Friday, November 14, 2014

Cartoon Versions of Glycolytic Enzymes - Part I

Cross-posted from my Tumblr

Someone on Tumblr asked for help understanding glycolysis (along with a lot of other things, but I decided to focus on glycolysis first), so I had the brainwave of drawing cartoon versions of all the glycolytic enzymes.

Here are my cartoon interpretations of the enzymes catalyzing the first five steps of glycolysis:

1. Hexokinase
Hexokinase, drawn as a pair of interlocking jaws with a space for glucose and ATP
I drew this one to look like a huge snapping alligator jaw that fits together like a jigsaw puzzle, except for a small space near the back for glucose and ATP to fit into. (See the links at the bottom of this post, and also this blog -- particularly this post -- for more realistic images of hexokinase).

2. Phosphoglucose isomerase
Phosphoglucose isomerase, drawn as a stylized pair of interlocking hands
I have functional as well as structural reasons for choosing this way to represent this enzyme; besides the fact that its structure really is two identical subunits shaped roughly like twin blobs with long arms wrapped around one another — arms that remind me of thumbs sticking out from fists — I also figured that, since its function is to break the ring that makes up glucose, change a few things around and then let the ring re-form into fructose, a pair of hands looks like something that could do that. Like I drew hexokinase — whose function is to clamp itself around glucose — as a pair of jaws, I drew this one thinking to evoke some everyday-life analogy for what it does. The analogy that occurred to me was cracking an egg, which I do with two hands, using my thumbs to pry the shell open. (See the links at the bottom of this post, plus this one*, this one, and this one, for more realistic images of phosphoglucose isomerase).

3. Phosphofructokinase
Phosphofructokinase, drawn as a pinwheel with a smiley face in the middle
I drew a pinwheel to represent phosphofructokinase. I chose that shape because most of the drawings and computer models I found of its structure seemed to show a radial symmetry, of either 90 or 180 degrees depending on which image I was looking at. (See the links at the bottom of this post, plus this one, this one, this one and this one, for more realistic images of phosphofructokinase).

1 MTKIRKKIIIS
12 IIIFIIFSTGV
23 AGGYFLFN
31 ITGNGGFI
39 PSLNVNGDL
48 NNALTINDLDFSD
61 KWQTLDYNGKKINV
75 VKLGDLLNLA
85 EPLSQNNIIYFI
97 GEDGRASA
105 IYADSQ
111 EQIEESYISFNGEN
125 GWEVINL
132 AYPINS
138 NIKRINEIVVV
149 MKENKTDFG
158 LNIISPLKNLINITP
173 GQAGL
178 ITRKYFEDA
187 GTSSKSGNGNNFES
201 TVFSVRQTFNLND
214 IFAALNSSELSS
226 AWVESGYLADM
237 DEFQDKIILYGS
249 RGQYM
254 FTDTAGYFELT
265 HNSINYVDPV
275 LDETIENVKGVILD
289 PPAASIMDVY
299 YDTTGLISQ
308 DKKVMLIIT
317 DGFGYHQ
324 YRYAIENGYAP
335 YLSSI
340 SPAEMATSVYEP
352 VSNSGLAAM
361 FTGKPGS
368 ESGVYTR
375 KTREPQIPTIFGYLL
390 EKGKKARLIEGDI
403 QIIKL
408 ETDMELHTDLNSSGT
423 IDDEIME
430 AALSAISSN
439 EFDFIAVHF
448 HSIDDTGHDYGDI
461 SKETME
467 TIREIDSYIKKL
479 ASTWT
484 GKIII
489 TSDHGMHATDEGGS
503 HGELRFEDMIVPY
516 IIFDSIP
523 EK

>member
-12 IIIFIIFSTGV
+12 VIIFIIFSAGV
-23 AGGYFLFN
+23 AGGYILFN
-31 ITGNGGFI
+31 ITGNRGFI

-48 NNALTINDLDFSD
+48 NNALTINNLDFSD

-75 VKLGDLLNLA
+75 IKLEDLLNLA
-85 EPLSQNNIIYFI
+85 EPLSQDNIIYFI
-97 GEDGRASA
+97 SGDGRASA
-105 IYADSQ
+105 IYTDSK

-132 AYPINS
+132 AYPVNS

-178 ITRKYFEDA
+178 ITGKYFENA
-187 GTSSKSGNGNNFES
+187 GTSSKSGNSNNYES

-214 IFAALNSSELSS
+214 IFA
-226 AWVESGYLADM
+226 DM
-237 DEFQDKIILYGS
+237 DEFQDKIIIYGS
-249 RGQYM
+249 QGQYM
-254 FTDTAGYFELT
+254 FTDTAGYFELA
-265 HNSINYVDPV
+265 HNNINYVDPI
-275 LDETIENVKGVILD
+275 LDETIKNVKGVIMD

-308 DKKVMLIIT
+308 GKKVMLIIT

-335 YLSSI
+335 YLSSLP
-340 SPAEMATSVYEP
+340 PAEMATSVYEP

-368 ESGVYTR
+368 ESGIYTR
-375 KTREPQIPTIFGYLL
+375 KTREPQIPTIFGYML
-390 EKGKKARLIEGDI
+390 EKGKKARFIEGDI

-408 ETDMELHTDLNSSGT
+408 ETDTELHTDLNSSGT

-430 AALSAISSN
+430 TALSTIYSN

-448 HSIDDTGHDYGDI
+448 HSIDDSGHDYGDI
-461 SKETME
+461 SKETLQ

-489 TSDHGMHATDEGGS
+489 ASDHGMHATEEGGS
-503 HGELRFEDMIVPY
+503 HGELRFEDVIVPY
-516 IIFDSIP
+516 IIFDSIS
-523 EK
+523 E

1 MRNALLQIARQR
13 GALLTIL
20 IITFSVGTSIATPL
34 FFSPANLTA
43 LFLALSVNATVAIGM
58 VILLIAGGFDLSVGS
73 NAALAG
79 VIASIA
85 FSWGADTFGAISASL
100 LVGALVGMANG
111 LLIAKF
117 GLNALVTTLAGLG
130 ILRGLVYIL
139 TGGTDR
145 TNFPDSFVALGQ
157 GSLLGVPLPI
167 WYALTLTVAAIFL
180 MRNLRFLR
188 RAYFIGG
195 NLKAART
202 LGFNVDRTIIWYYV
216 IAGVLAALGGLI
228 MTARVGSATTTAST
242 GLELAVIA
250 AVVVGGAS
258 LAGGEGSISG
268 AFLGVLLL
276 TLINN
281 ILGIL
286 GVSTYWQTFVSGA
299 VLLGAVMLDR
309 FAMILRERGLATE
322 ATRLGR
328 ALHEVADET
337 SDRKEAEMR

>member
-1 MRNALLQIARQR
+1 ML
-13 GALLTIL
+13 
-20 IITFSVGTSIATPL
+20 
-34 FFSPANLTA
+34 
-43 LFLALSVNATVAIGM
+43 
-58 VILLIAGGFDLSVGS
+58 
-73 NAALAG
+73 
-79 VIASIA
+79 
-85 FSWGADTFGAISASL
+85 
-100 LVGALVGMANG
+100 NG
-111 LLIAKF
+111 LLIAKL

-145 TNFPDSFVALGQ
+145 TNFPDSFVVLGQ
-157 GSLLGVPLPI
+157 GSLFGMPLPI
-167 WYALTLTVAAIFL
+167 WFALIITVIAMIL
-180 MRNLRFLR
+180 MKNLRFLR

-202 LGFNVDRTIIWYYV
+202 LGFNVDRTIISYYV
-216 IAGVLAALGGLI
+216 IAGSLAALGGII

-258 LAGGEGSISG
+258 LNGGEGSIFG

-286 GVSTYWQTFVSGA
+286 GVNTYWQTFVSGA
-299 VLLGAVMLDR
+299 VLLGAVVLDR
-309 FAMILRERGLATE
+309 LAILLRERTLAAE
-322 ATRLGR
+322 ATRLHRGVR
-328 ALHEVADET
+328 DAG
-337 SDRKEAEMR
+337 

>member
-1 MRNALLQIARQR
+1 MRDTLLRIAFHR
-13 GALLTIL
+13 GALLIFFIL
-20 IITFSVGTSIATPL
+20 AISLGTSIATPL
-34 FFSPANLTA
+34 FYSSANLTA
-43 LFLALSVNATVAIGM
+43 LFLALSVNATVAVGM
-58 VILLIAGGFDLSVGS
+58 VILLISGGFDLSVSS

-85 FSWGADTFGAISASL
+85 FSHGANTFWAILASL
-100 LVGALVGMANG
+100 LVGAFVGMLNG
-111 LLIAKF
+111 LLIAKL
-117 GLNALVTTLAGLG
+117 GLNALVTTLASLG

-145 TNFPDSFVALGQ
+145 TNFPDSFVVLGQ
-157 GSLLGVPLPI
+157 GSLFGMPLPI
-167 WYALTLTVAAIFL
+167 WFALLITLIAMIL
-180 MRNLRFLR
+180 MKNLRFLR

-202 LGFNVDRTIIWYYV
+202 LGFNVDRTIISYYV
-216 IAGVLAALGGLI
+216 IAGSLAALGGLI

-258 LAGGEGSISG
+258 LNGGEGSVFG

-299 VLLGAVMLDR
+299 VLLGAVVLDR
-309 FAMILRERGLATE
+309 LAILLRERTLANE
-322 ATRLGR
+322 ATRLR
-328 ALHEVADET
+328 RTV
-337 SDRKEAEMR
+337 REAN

4. Aldolase
Aldolase, drawn as a pair of butterfly wings
I chose a butterfly for aldolase because in most of the drawings and computer models I could find of its structure, it looked like it had mirror symmetry. (See the links at the bottom of this post, plus this one and this one***, for more realistic pictures of aldolase).

5. Triose phosphate isomerase
Triose phosphate isomerase, drawn as a barrel with a face
I drew this one as a barrel, to reflect the "beta barrel" that makes up its interior structure, and contains the active site. (See the links at the bottom of this post, plus this one, this one and this entire blog -- particularly this post -- for more realistic images of triose phosphate isomerase). 

As you can hopefully see if you've been clicking on the links, I've tried to anchor all of my cartoon avatars of these enzymes in some element of their actual structure.

Here are some general links where you can see some decent representations of the structures of all ten of these enzymes:

Glycolysis (enzymes of the preparatory phase)

Glycolysis (enzymes of the payoff phase)

The Glycolytic Enzymes (PDF)


*The linked image is an illustration from an evolutionary biology textbook -- Evolution, by Nicholas H. Barton, Derek E. G. Briggs, Jonathan A. Eisen, David B. Goldstein, and Nipam H. Patel. The book has a website, where you can see some of the content -- including all the illustrations -- for free. 

This particular image is not original, though -- the ultimate source is a paper from 2006 by Christopher W. Wheat, Ward B. Watt, David D. Pollock and Patricia M. Schulte. It was published in Molecular Biology and Evolution and you can read the full text here.

**The linked image is Figure 2 from this article in Biochemical Society Transactions


Mitternacht, S., and Berezovsky, I. (2011). Coherent Conformational Degrees of Freedom as a Structural Basis for Allosteric Communication PLoS Computational Biology, 7 (12) DOI: 10.1371/journal.pcbi.1002301

Perica, T., Marsh, J., Sousa, F., Natan, E., Colwell, L., Ahnert, S., and Teichmann, S. (2012). The emergence of protein complexes: quaternary structure, dynamics and allostery Biochemical Society Transactions, 40 (3), 475-491 DOI: 10.1042/BST20120056

Wheat, C. (2005). From DNA to Fitness Differences: Sequences and Structures of Adaptive Variants of Colias Phosphoglucose Isomerase (PGI) Molecular Biology and Evolution, 23 (3), 499-512 DOI: 10.1093/molbev/msj062

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